N.C.'s exotic animal legislation goes too far

Dr. Mary Ann McBride is assistant state veterinarian with the N.C. Department of Agriculture and Consumer Services. She served on a study committee that was asked to gauge the threat posed by exotic animals.

"I don't think we've identified what the threat is, how great a risk it is. That was never studied by the study commission. We spent at least 95 percent of our time discussing which animals are dangerous, but not what to do about them. We were directed to study the need to protect the public against health and safety risks posed by inherently dangerous animals and to propose a means of providing that protection to the public while protecting those animals as well. Both cities and counties in the state already have the authority to regulate possession and harboring of dangerous animals, and a multitude have already enacted their own regulations. So there is already effective legislation on the record. Perhaps no state-level regulations are appropriate at this time.

"Exotic doesn't imply dangerous. What you should be asking is who should be allowed to keep dangerous, exotic animals, because a Holstein bull is a dangerous animal but it's not exotic, and some of birds we have as pets are exotic but not dangerous. People want to make this a cut-and-dried, clear-cut issue, and it's not that simple. There's not a person on the study commission who disagreed with the concept of not allowing lions and tigers and bears, myself included. However, this bill takes that concept much farther, and that's the reason for the North Carolina Department of Agriculture's opposition to it. We do not oppose prohibiting backyard lions and tigers and bears and similar large, dangerous carnivores. But that's where our support for this initiative ends.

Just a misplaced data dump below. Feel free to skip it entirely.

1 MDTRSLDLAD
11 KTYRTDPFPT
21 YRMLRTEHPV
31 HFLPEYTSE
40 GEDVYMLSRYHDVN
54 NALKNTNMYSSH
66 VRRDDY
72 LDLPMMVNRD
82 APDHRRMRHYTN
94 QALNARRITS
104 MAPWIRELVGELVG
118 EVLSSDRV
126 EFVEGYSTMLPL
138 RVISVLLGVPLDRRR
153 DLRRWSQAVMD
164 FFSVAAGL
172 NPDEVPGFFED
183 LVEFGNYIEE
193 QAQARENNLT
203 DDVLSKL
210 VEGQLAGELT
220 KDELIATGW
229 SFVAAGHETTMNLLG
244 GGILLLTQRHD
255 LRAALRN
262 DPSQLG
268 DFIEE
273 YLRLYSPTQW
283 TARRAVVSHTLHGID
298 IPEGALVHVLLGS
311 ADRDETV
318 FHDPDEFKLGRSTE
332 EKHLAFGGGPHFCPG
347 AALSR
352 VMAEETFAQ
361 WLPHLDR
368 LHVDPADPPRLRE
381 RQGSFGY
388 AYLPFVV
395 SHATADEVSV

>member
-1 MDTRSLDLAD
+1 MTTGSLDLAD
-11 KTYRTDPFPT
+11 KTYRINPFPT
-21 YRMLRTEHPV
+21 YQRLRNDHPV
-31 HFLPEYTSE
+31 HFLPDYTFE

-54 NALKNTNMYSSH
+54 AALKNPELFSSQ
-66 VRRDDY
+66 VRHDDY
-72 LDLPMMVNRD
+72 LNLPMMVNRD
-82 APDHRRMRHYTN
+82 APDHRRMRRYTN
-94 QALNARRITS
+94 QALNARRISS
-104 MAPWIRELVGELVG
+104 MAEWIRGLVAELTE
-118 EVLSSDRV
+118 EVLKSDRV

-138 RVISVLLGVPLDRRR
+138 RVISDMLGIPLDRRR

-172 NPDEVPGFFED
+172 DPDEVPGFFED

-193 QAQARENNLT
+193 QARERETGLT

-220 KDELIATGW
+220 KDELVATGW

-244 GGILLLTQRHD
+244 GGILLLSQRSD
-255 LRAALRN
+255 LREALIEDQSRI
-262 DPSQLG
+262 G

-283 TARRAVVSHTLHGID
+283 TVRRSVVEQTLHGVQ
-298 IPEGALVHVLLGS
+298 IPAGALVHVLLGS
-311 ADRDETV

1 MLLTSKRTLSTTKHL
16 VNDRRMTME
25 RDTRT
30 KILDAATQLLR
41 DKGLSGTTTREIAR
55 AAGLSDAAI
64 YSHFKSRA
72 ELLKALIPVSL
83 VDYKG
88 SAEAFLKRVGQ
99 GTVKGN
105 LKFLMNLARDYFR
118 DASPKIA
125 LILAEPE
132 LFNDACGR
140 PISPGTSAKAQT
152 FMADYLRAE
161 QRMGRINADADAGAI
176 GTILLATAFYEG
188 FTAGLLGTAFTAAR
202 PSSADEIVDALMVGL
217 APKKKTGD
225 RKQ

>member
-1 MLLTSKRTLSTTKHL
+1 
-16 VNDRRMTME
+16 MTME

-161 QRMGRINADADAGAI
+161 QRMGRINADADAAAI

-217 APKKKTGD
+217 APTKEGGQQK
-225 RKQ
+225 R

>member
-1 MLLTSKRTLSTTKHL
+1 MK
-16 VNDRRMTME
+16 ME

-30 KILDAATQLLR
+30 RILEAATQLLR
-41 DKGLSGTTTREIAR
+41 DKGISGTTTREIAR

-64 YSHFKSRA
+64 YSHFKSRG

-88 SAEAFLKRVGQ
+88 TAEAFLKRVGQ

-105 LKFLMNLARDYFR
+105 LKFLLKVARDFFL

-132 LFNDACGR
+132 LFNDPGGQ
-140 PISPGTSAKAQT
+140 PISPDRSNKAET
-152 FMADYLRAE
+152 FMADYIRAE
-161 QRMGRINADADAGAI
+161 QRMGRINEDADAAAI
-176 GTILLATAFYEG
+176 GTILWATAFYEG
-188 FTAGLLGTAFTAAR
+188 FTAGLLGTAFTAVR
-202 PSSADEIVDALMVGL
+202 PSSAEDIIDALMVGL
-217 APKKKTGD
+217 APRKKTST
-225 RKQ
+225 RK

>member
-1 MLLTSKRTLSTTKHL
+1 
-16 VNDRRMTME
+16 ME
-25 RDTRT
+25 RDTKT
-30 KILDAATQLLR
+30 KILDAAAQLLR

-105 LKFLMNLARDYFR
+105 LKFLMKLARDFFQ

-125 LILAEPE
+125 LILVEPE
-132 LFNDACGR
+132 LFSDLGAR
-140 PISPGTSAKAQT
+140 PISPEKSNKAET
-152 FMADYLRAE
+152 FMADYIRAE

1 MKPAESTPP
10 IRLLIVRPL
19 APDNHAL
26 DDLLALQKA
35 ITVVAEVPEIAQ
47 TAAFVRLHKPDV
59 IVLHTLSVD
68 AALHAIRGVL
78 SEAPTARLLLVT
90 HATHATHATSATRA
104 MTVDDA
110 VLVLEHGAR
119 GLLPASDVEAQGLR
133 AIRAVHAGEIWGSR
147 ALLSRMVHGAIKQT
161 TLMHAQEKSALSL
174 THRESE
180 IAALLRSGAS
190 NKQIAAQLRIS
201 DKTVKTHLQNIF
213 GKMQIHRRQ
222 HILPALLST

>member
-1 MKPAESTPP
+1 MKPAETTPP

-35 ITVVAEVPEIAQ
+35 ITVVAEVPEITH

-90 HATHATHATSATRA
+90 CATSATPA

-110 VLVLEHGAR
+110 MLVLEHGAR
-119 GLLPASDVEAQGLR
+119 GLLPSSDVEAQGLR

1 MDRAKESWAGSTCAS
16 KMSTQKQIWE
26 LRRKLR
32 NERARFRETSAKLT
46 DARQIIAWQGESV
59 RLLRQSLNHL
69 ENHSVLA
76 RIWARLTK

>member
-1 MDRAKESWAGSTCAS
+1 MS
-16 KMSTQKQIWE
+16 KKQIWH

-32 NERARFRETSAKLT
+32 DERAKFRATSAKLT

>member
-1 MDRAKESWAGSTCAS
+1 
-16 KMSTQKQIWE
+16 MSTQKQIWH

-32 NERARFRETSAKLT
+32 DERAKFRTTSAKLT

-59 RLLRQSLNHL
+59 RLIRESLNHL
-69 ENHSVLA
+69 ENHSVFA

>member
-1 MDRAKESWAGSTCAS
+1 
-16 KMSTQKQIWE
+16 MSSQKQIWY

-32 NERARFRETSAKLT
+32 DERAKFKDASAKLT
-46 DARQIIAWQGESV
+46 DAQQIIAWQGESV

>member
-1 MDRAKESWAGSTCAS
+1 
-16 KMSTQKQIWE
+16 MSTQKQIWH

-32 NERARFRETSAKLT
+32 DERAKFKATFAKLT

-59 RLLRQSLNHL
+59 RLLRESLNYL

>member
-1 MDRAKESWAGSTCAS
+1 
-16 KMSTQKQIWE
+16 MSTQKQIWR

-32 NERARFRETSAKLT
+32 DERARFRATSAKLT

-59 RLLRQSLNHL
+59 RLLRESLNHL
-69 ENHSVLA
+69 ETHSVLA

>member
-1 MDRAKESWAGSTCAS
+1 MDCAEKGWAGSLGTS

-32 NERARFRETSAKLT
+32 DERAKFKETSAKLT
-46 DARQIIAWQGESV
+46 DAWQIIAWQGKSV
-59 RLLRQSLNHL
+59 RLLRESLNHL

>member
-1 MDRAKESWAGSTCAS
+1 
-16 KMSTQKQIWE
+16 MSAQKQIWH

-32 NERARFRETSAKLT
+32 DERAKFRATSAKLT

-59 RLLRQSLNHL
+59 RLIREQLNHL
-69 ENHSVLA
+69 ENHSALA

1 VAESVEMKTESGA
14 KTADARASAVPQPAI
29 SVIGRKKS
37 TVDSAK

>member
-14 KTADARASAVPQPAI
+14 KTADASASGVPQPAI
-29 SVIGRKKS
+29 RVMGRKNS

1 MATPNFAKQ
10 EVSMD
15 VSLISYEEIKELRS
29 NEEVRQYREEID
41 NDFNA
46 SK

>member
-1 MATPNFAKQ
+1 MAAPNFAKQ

"The bill was introduced long before the study commission's report was prepared or released. That's a key point. This bill is being driven almost entirely by an out-of-state group. They're attempting to introduce legislation across the nation to ban exotic animal ownership, and we're one of the states that they feel doesn't have strong enough regulations. But is it best for an out-of-state organization to decide what's best for North Carolina? This same group got similar legislation passed in both Washington and Oregon about two weeks ago.

"The North Carolina Department of Agriculture and Consumer Services would fully support a well-written and concise bill that bans personal ownership of large carnivores. However, the current bill has far-reaching impacts as it bans a myriad of animals that do not fall into the same category as tigers and bears. Consider, too, that it will also significantly impact the ability of many of our state's smaller zoos and animal parks to stay in business and providing a service to our state's citizens.

"We have legislation in place that should be reviewed far more closely before any out-of-state legislation is pushed through our General Assembly. It's not in the best interest of a majority of these animals to live in private homes. Certainly, there has to be some code of ethics, standards that would be in place, but to simply ban them and only allow the North Carolina Zoo to have these animals would be a sad decision for the children of North Carolina, who would never get to see some of these animals being housed and cared for properly."